7. FatigueDo you feel more tired than usual? Inflammation in the joints – or in the body in general – forces the immune system to work harder, resulting in less energy and a surplus. Particularly prolonged inflammation can drain energy reserves, even for the most active person. Such inflammation, as in the early stages of gout, can linger in the background and gradually erode even the strongest immune system. Therefore, it is important to recognize the symptoms of inflamed joints and gout.
What are the top 10 things that cause gout?
- Red meat
- Fried food
- Rich salsas
- Soft Drinks
- Fruit juices
What is the trigger of gout?
- Beer (including alcohol-free) and spirits
- Foods and drinks made with high fructose corn syrup
- Certain foods (anchovies, asparagus, consommé, herring, meat sauces and broths, mushrooms, mussels, all organ meats, sardines, sweetbreads, red meat, chicken and fish are particularly conducive to high uric acid)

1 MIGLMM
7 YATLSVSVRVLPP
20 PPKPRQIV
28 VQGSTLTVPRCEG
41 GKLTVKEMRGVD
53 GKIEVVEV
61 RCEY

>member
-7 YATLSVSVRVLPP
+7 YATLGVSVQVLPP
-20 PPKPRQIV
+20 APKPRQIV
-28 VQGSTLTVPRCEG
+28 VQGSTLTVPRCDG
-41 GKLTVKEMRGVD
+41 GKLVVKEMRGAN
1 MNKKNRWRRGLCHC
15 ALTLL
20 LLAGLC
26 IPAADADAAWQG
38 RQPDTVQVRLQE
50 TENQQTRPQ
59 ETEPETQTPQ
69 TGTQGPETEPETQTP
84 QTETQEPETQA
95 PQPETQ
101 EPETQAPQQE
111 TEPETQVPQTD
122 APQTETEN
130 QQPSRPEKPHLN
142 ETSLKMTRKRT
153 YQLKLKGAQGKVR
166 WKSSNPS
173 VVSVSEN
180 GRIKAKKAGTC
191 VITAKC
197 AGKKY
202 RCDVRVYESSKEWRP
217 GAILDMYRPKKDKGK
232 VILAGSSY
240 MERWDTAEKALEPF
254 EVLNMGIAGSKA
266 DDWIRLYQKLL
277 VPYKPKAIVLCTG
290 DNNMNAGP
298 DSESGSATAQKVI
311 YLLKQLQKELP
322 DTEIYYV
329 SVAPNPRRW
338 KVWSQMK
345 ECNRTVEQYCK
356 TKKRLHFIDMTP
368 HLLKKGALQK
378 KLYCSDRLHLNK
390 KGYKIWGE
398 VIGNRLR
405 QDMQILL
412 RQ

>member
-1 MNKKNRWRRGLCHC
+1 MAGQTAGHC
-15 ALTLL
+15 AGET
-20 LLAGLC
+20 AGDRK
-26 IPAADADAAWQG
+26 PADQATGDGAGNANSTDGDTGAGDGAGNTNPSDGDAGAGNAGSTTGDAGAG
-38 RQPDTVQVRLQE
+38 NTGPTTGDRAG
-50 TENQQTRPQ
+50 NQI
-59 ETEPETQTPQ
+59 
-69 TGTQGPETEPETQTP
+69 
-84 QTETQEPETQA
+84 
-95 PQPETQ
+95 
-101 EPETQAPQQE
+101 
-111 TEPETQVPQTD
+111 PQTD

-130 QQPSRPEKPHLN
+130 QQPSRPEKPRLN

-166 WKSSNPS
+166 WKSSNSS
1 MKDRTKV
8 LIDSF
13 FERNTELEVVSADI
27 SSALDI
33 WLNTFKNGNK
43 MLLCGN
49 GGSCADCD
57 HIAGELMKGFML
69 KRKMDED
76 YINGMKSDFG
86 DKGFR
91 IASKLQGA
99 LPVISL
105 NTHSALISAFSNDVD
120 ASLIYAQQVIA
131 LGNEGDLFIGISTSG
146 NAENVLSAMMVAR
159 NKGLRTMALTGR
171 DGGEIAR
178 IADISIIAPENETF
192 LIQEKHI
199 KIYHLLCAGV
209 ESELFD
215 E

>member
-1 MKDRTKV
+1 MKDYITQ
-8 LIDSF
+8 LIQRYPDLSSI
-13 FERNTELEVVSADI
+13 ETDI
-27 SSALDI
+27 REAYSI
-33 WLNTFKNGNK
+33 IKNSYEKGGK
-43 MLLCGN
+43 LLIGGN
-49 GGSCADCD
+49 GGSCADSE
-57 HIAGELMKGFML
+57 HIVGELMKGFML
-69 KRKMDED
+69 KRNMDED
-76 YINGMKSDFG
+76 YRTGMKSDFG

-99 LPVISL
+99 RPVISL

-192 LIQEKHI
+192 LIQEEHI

- Low intake of dairy products
- Certain cancers and blood diseases (such as lymphoma, leukaemia and haemolytic anaemia)
- Certain drugs (such as thiazide diuretics, cyclosporine, pyrazinamide, ethambutol and nicotinic acid)
- Lead poisoning
- Cancer chemotherapy
- Chronic kidney disease
- Certain rare enzyme abnormalities
What does the body lack in gout?
- Certain types of kidney disease
- Certain medications
- Lead poisoning
Can gout be triggered by stress?
Which fruit should not be eaten with gout?
What makes gout worse?
- Genetic predisposition
- Obesity and overeating
- Age and gender of the person
- Too much consumption of purine-rich foods
- Various conditions, especially in women after the menopause: kidney failure, high blood pressure, thyroid disorders, psoriasis, alcoholism, etc.
- Medications (e.g. some diuretics)
- Blood cancer or psoriasis (accelerated cell turnover).
Can gout be cured?